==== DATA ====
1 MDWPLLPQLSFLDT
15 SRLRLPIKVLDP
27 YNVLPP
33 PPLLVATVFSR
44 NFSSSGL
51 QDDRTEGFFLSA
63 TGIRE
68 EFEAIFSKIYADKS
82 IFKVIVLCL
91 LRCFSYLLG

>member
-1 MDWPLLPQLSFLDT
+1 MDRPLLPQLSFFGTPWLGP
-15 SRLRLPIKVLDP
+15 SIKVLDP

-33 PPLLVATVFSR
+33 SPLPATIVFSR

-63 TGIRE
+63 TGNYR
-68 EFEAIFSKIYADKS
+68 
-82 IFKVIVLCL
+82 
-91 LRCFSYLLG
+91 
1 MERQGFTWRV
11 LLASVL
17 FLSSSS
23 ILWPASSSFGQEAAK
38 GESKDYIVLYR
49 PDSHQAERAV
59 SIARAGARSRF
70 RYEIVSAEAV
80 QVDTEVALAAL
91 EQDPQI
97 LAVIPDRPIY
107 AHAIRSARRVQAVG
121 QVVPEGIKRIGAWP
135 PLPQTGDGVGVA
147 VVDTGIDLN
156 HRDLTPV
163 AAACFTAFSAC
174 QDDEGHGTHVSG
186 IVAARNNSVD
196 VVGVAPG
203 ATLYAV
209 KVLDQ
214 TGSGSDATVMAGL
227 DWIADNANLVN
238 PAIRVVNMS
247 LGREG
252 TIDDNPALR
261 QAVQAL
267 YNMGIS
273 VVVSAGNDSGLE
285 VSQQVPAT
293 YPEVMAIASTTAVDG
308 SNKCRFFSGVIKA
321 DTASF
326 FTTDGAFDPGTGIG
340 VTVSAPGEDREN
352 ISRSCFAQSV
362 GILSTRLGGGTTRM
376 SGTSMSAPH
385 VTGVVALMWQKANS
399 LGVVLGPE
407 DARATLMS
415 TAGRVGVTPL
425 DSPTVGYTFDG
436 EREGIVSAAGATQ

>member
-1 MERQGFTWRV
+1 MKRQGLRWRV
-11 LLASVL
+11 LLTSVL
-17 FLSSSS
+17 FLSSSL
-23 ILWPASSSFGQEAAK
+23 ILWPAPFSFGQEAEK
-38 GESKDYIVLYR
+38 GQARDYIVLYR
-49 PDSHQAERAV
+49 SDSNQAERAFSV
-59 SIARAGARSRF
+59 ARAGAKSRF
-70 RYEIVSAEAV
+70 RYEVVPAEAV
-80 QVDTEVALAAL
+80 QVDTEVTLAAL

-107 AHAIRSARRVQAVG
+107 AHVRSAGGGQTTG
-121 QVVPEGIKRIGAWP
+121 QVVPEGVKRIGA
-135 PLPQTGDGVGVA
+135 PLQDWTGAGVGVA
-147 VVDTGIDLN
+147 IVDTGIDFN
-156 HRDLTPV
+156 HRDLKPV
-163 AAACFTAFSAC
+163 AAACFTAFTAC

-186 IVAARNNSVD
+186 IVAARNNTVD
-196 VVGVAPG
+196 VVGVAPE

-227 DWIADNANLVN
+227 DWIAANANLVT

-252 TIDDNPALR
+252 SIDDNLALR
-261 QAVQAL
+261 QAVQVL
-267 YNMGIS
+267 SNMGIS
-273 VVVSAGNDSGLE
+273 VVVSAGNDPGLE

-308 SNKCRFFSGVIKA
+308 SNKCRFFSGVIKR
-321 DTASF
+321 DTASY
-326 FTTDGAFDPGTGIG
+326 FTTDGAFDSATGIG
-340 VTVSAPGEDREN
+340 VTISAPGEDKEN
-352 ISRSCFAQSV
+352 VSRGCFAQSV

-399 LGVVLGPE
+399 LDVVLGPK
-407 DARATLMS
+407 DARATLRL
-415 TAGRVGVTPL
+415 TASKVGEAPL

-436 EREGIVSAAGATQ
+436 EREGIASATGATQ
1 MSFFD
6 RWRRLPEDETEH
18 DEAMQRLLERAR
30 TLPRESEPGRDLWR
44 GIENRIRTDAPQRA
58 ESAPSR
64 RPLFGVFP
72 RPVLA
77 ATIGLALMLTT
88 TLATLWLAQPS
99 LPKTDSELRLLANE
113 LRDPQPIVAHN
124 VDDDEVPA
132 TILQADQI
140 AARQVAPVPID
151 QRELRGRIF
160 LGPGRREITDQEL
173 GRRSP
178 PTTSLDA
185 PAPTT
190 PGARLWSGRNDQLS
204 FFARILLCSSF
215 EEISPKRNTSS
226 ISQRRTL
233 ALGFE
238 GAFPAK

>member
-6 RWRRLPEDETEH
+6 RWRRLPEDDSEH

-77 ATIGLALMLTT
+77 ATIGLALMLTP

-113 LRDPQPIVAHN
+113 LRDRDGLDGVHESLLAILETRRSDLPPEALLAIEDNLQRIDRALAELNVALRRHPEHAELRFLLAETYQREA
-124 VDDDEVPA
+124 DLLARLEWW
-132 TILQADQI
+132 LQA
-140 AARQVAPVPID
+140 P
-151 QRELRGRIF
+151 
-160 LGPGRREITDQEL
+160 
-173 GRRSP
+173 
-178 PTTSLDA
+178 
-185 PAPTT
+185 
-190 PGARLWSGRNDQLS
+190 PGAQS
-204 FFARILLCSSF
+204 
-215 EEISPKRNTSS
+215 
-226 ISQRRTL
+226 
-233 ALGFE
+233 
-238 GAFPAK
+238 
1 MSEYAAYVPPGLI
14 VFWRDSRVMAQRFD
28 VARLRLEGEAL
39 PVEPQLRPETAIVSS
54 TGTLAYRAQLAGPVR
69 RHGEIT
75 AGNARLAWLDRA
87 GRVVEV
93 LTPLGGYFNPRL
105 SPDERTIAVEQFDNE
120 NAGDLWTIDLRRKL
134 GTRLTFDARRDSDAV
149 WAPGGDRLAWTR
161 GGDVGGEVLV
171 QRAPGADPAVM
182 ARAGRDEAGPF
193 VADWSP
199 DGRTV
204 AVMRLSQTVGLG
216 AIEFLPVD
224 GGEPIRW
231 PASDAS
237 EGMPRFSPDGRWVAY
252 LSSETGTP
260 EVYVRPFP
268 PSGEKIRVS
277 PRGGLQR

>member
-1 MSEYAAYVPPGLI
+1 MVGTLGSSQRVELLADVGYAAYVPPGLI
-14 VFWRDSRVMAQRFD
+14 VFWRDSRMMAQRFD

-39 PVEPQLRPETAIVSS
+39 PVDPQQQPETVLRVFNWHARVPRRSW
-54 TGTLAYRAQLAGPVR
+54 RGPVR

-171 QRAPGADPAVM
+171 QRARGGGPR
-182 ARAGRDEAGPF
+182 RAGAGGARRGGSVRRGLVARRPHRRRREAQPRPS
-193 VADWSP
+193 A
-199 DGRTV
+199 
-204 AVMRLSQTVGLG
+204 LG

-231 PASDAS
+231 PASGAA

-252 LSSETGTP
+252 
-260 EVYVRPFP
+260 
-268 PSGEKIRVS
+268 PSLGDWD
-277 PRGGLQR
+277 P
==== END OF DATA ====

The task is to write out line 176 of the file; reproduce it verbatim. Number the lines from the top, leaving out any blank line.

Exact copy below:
+160 